7 ways artificial intelligence will change the game for PR pros

Though many digital tools are still being developed and refined, the potential exists for AI to turn PR on its head.

Has Alexa replaced your kitchen timer? Do you rely on your car’s driver-assist features to regulate your distance from the car in front of you? Artificial intelligence (AI) technologies have impacted us all, and the acceleration of digital transformation as a result of the pandemic is expected to continue.

McKinsey’s Global Institute predicts that while AI is being applied to business problems across nearly every sector of the global economy, the effects of AI applications will be felt most in marketing and sales. The research firm notes that AI could unlock as much as $2.6 trillion in business value within the sales and marketing sector.

Starbucks is a good example. Earlier this year, CEO Kevin Johnson, told analysts that the company is relying on AI technology predictions to determine how vaccination rates will impact sales growth.

As retailers like Starbucks begin to feel and assess the impact of AI in the marketplace, so will consumers and, by extension, PR and marketing.

We already use AI-powered tools like Google Analytics and Cision to make our work more efficient and effective. Ideally, technological innovation should reduce the burden of drudgery and elevate people’s work, enabling creativity. AI technologies have the ability to free PR professionals to focus more on creative pursuits like crafting compelling messaging or planning strategic media outreach.

Advances in sentiment analysis, predictive analytics, chatbots and natural language generation (NLG) are already having a direct impact on our industry. According to a recent blog published by Public Relations Today, here are some ways that AI is either helping support public relations activity now or will be in the near future:

  • Speech-to-text technology – This can assist with media interview transcripts and searching within podcasts or press conferences using speech-to-text technology.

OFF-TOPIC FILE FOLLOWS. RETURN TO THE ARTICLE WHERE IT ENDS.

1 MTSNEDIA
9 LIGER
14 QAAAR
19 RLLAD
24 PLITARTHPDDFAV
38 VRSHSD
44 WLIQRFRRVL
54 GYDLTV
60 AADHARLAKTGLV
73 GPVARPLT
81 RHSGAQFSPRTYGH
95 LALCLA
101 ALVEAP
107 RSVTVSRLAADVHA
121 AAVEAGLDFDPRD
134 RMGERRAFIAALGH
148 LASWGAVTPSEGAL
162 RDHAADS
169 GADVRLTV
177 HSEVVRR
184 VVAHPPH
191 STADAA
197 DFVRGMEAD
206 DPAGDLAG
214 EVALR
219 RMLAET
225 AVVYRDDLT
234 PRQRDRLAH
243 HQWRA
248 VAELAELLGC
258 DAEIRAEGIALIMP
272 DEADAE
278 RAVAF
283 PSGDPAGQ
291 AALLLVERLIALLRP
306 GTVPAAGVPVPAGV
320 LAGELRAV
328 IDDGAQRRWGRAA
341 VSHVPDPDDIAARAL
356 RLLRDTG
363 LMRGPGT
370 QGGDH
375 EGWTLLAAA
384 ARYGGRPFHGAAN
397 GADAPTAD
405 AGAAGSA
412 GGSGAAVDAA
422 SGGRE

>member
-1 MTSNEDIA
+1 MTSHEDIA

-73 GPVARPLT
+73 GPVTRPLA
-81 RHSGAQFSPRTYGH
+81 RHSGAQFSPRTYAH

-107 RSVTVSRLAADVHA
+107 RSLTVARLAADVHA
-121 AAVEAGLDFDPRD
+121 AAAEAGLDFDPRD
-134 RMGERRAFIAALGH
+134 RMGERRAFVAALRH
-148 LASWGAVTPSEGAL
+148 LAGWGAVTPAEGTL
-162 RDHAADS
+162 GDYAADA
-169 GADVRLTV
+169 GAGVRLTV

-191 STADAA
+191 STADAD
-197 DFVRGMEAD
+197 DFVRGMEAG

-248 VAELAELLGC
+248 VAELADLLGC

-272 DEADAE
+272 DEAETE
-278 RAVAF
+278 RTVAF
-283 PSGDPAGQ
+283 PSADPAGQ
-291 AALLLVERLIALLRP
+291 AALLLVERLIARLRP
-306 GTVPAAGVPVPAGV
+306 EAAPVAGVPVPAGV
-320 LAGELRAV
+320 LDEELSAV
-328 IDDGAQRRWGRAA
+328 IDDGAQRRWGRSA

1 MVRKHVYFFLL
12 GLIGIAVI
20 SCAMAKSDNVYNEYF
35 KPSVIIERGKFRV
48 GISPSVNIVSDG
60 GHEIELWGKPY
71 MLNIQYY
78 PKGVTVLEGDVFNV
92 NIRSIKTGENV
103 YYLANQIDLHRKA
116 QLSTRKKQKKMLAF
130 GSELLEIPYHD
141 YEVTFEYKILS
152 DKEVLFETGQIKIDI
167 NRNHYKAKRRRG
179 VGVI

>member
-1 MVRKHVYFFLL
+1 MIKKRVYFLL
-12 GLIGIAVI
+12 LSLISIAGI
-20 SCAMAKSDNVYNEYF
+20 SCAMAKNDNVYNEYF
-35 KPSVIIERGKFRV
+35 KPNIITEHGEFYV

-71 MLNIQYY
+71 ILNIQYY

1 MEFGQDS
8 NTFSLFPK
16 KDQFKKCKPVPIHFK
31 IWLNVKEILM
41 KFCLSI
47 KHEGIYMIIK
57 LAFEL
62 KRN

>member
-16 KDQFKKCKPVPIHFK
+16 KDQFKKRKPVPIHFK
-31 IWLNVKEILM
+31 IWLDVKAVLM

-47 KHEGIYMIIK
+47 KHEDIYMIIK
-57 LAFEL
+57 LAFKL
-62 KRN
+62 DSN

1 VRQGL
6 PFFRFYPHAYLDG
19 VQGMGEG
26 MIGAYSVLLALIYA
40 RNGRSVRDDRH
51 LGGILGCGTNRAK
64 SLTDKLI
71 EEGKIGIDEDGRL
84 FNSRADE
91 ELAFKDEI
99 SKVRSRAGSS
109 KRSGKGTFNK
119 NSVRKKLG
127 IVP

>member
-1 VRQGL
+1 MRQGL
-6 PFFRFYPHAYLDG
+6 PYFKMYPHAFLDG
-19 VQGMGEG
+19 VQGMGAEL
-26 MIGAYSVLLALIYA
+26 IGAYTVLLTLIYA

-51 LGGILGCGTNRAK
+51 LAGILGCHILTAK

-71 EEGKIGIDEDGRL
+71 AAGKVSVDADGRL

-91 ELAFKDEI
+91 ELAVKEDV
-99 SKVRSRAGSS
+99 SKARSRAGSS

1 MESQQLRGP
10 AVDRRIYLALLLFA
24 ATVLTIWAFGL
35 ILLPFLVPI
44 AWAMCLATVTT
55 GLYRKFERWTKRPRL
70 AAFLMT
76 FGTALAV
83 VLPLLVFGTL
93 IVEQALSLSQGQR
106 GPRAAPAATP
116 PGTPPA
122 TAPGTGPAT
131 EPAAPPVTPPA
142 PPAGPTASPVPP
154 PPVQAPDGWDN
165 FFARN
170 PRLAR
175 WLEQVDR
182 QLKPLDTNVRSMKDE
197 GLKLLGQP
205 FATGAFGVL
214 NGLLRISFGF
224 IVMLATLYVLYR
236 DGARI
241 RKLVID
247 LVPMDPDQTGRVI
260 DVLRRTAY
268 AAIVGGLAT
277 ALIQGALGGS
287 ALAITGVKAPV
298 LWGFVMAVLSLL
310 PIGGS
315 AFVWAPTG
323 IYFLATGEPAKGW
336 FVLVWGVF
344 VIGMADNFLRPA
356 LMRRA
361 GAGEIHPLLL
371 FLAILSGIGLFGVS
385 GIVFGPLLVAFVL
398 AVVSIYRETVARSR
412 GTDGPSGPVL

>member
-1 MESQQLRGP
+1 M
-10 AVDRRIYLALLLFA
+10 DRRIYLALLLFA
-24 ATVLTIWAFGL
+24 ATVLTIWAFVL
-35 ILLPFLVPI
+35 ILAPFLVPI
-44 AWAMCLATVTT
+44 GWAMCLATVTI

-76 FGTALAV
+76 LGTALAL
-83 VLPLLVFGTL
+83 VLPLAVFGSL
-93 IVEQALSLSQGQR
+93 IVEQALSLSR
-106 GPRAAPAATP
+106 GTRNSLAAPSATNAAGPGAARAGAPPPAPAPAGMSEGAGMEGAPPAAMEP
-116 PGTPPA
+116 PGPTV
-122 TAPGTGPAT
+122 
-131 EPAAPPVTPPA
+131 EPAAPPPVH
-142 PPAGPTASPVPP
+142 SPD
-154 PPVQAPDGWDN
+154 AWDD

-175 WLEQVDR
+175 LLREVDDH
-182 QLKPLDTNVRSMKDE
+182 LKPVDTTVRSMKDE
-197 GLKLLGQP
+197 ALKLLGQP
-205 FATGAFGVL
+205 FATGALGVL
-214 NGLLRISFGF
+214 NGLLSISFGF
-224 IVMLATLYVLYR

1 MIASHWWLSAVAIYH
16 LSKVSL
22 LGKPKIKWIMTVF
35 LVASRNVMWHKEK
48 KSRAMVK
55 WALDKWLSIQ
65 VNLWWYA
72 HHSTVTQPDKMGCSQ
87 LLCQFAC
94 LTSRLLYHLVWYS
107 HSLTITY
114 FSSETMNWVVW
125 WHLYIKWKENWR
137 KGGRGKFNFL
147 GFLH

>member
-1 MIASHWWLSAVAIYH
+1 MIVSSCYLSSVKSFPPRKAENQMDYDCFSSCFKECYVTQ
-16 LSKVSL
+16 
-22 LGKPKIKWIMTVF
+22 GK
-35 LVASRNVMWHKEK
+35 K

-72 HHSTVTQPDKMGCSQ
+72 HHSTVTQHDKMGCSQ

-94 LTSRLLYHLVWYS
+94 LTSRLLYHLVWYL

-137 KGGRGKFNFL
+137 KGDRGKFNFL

• AI-assisted contact recommendations – Though they haven’t been perfected yet, tools exist to proactively identify reporters who are writing about your industry, enabling you to target media most likely to cover your news, rather than manually building traditional media lists on categories and keyword searches.
  • Predictive analytics – Two PR tech startups focused on predictive analytics offer tools that help you customize story angles for journalists based on interests, past coverage, personalities and trends and predicting the probability of a journalist covering your story.
  • Video authenticity monitoring – There are even tools that can be used to monitor for “deepfake” videos that could negatively impact your client’s brand reputation.
  • Natural language generation – As evidenced by the first press release written by AI, machines can produce content using NLG, and translate it into multiple languages for broader distribution. These technologies require refinement, but they are developing quickly.
  • Sentiment analysis – Tools are also being developed to carry out advanced sentiment analysis on social media posts, media clippings and more.
  • Attribution for earned media – PR tech tools, like Cision Impact and Onclusive, even promise to attribute sales outcomes to earned media coverage if, for example, a prospective buyer reads an article about your client and then downloads a white paper. This technology is still in its infancy but could be a game changer for an industry hungry for an objective way to prove ROI.